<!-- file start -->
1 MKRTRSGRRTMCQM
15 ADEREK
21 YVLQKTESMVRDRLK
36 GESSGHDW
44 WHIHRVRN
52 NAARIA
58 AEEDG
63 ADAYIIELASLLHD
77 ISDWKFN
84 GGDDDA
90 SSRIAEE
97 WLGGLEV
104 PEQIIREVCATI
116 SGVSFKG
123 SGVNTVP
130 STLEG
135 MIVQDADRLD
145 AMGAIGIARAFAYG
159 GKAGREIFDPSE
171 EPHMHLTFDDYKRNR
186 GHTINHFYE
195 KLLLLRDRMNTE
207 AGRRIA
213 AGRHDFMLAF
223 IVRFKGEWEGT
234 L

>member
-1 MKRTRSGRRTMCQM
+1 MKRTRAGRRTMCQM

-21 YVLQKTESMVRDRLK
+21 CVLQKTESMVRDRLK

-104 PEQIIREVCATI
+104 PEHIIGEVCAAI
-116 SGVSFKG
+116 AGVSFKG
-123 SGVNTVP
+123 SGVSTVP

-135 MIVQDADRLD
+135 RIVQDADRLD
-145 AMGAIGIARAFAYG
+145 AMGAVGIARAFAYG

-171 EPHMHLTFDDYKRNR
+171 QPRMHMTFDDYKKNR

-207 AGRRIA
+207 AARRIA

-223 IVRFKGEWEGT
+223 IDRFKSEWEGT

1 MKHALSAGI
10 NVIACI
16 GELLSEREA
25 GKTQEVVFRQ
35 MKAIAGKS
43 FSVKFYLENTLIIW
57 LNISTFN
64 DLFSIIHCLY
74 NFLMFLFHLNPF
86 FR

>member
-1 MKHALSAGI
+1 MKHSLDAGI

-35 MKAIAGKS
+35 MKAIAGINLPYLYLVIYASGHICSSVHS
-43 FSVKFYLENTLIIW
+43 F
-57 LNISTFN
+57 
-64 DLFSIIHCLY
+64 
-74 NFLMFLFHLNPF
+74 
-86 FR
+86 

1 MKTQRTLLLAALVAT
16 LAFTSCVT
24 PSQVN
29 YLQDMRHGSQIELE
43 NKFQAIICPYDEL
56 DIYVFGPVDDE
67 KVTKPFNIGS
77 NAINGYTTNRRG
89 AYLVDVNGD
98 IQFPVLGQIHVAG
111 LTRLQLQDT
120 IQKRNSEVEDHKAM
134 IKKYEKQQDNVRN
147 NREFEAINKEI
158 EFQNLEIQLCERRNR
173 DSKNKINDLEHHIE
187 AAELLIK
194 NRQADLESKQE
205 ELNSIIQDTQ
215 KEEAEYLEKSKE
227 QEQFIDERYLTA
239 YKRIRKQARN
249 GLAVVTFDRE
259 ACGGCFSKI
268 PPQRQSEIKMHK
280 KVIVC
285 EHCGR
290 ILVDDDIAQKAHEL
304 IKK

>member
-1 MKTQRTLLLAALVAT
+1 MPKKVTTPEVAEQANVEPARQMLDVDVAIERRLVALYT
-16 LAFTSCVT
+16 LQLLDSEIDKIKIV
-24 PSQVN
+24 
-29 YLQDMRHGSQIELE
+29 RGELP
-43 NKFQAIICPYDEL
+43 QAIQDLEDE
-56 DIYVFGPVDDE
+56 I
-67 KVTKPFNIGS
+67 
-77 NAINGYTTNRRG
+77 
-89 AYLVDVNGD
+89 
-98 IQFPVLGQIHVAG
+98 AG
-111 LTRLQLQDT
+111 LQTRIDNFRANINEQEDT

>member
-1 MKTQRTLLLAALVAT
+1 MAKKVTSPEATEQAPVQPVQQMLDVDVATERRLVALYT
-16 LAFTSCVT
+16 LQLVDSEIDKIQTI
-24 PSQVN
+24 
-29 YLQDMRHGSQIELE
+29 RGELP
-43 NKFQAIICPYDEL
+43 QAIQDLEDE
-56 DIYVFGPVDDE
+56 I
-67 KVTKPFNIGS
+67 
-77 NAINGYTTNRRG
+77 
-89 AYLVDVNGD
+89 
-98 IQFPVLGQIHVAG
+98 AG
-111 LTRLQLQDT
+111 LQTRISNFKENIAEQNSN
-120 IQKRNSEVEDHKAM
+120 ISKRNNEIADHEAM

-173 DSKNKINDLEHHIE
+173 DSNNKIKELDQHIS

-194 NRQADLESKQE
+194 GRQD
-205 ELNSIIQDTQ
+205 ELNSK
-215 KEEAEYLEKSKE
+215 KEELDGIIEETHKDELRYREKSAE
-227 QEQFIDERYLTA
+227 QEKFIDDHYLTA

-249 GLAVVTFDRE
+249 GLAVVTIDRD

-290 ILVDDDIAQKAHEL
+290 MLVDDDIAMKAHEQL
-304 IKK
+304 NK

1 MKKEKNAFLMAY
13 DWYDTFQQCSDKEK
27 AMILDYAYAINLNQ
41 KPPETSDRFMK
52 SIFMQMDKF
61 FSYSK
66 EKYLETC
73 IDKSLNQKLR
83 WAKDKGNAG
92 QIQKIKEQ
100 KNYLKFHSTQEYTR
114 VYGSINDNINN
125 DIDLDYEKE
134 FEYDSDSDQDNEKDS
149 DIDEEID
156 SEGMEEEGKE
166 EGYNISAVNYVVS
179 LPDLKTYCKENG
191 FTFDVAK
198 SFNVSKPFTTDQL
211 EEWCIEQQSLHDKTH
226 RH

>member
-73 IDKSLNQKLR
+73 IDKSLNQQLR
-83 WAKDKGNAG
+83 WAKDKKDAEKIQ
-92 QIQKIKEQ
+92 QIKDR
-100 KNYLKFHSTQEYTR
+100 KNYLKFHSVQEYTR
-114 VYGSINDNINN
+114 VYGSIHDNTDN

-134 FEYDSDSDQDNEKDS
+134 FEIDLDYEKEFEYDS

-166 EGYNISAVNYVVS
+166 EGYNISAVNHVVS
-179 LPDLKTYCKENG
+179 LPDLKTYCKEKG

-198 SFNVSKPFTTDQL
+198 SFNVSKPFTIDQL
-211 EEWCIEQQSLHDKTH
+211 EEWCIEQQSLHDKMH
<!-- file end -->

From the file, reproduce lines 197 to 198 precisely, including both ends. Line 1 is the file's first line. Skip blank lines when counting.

-114 VYGSINDNINN
+114 VYGSIHDNTDN